Strong coupling exists both within and between areas but is stronger within LIP

Strong coupling was observed throughout the frontoparietal network. We quantified the overall coupling strength for each pair of simultaneously recorded neurons by summing the weight of each coupling kernel, allowing the overall effect of coupling for each neuron pair to be excitatory or inhibitory (i.e. one neuron was more or less likely to spike given another neuron’s spike). Figure 3a (left column) summarizes the overall strengths of coupling for the four main classes of interneuronal interactions: both neurons within LIP (‘LIP-LIP’), both neurons within FEF (‘FEF-FEF’), from an LIP neuron to an FEF neuron (‘LIP-FEF’), and from an FEF neuron to an LIP neuron (‘FEF-LIP’). For all of these functional interactions, the observed coupling (colored bars in histograms) was far stronger than expected by a null distribution (gray bars, calculated by permuting the trial order of other neurons relative to the neuron being fitted, and then re-fitting the model; permuting the data in this way destroys the correlational structure between the neurons, but crucially preserves the spike times and model-based analysis of task events for all spike trains [Pillow et al., 2008]; Wilcoxon rank-sum test, LIP-LIP, p=6.45×10−79; FEF-FEF, p=6.78×10−165; LIP-FEF, p=1.69×10−86; FEF-LIP, p=8.52×10−84). A large fraction of the individual coupling kernels was substantially greater than the null distribution (>2 SD of mean of the null [~0]) for each area interaction (LIP-LIP = 60%; FEF-FEF = 54%; LIP-FEF = 60%; FEF-LIP = 58%).

Figure 3 with 2 supplements see all
Exceptionally strong coupling both within and between areas.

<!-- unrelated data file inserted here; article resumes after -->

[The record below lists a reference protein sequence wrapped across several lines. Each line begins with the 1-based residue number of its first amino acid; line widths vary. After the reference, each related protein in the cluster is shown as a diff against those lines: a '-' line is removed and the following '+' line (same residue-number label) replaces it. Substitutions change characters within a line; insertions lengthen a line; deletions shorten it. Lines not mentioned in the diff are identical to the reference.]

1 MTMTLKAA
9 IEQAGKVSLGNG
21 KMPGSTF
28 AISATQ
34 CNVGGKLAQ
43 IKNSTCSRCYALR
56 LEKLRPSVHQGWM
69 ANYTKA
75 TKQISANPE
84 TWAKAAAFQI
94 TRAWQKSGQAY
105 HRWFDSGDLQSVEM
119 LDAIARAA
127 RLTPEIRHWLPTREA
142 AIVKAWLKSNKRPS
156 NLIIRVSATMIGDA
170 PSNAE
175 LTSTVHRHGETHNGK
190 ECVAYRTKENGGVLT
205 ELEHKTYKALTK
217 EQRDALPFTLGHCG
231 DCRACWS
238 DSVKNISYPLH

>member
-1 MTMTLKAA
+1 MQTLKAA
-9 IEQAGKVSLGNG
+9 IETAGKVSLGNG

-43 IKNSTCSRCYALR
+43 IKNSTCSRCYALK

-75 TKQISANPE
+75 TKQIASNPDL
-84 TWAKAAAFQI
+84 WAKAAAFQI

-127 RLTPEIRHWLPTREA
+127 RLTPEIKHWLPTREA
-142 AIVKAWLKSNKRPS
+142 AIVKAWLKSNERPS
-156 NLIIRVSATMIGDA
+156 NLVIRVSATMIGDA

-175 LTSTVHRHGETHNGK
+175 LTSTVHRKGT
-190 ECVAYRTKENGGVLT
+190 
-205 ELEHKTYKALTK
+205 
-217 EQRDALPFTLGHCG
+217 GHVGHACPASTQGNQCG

(a) Distributions of raw coupling weights (colored histograms) defined by the sum of each kernel for each area interaction (LIP-LIP, FEF-FEF, LIP-FEF, FEF-LIP). Positive weights denote an excitatory interaction (the fitted neuron was more likely to spike given that another neuron just spiked) and negative weights indicate an inhibitory interaction (the fitted neuron was less likely to spike given that another neuron just spiked). A null distribution was constructed by shuffling the order of the trials for each neuron (gray histograms), effectively destroying the correlations between the ensemble of neurons but preserving the stimulus dependence and spike times. These distributions describe the probability of observing coupling due to chance alone (Wilcoxon rank-sum test, p=6.45×10−79; p=6.78×10−165; p=1.69×10−86; p=8.52×10−84). (b) Principal components analysis was performed on the coupling kernels split by each area interaction (as in (a)); the first three principal components (dark to light lines) accounted for around 90% of the variance (legend: variance explained for each PC). (c) Cumulative fraction of coupling weights for each interaction, corresponding to the distributions in (a). (d) Variance explained of the predicted PSTHs of the coupled model vs. the uncoupled model (median 76% variance explained under both models). Coupling was unnecessary to capture the average response of most neurons (the points fell near the unity line). (e) Predicted single-trial spike times (in units of bits-per-spike) of the coupled model vs. the uncoupled model. Coupling improved the predictions of the single-trial spike trains by 22% on average (25% for LIP; 19% for FEF; points fell above the unity line).